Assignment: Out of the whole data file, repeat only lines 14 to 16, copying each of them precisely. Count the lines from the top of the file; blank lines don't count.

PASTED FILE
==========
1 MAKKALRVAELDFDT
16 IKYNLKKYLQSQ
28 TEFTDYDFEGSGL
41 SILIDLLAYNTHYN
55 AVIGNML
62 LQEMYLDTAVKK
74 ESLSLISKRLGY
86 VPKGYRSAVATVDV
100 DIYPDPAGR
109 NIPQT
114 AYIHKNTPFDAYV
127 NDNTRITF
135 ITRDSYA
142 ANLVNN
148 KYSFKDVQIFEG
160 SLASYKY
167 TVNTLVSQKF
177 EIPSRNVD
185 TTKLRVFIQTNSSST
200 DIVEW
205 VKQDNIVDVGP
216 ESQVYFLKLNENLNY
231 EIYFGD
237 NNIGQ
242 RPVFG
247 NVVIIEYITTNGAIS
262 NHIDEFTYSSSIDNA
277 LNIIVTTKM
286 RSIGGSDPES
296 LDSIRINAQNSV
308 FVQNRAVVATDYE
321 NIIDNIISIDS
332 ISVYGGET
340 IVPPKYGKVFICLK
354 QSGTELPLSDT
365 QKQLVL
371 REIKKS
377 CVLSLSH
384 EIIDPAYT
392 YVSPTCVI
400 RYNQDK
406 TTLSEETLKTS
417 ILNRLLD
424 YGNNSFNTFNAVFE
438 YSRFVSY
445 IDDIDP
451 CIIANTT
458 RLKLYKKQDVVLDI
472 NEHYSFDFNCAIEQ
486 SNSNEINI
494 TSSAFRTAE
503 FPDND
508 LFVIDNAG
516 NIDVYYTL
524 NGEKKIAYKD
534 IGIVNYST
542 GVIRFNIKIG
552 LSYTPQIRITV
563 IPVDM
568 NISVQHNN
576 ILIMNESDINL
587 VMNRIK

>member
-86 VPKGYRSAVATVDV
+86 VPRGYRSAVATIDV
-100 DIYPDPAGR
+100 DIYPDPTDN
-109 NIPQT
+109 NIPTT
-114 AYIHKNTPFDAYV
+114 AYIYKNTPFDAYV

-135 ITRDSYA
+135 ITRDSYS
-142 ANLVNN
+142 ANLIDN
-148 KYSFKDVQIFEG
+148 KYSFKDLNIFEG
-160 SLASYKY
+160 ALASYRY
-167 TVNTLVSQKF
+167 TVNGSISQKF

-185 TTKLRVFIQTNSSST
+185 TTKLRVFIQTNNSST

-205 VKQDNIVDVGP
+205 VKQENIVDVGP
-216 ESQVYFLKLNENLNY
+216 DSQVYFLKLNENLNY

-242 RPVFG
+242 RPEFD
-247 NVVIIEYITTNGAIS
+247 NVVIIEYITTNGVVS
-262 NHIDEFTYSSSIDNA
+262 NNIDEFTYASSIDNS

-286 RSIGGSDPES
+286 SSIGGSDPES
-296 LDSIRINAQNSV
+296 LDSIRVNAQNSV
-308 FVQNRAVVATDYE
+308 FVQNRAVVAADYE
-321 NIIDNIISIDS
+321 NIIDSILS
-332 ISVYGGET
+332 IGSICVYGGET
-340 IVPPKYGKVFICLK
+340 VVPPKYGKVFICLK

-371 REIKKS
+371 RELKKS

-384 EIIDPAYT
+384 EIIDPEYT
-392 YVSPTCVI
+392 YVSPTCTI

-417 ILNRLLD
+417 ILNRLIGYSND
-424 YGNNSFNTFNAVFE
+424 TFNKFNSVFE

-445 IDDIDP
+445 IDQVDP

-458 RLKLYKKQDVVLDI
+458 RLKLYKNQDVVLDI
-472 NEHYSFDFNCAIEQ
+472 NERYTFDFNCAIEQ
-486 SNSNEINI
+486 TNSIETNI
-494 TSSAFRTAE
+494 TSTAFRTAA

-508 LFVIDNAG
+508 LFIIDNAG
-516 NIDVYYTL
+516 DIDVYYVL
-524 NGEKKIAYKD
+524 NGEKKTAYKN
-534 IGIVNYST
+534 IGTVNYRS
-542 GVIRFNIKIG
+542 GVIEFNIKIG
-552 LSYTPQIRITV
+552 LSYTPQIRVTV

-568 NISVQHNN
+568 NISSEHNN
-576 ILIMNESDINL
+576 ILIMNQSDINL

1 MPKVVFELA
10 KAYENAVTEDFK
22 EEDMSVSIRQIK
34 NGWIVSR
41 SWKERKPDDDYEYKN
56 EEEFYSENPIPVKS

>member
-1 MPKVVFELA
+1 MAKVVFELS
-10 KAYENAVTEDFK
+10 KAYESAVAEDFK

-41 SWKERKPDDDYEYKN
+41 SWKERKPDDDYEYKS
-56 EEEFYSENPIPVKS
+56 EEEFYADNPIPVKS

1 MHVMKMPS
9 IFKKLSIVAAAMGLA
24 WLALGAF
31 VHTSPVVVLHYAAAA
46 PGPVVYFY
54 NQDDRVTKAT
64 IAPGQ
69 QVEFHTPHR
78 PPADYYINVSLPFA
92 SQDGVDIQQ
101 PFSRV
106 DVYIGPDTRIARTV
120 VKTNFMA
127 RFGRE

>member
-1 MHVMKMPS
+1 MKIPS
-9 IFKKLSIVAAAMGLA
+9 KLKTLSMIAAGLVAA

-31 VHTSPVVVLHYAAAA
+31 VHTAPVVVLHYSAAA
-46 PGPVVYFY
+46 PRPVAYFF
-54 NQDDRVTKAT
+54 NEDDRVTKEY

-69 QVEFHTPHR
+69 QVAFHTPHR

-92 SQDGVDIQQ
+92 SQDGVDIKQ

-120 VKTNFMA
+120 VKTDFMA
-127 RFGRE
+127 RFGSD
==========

142 ANLVNN
148 KYSFKDVQIFEG
160 SLASYKY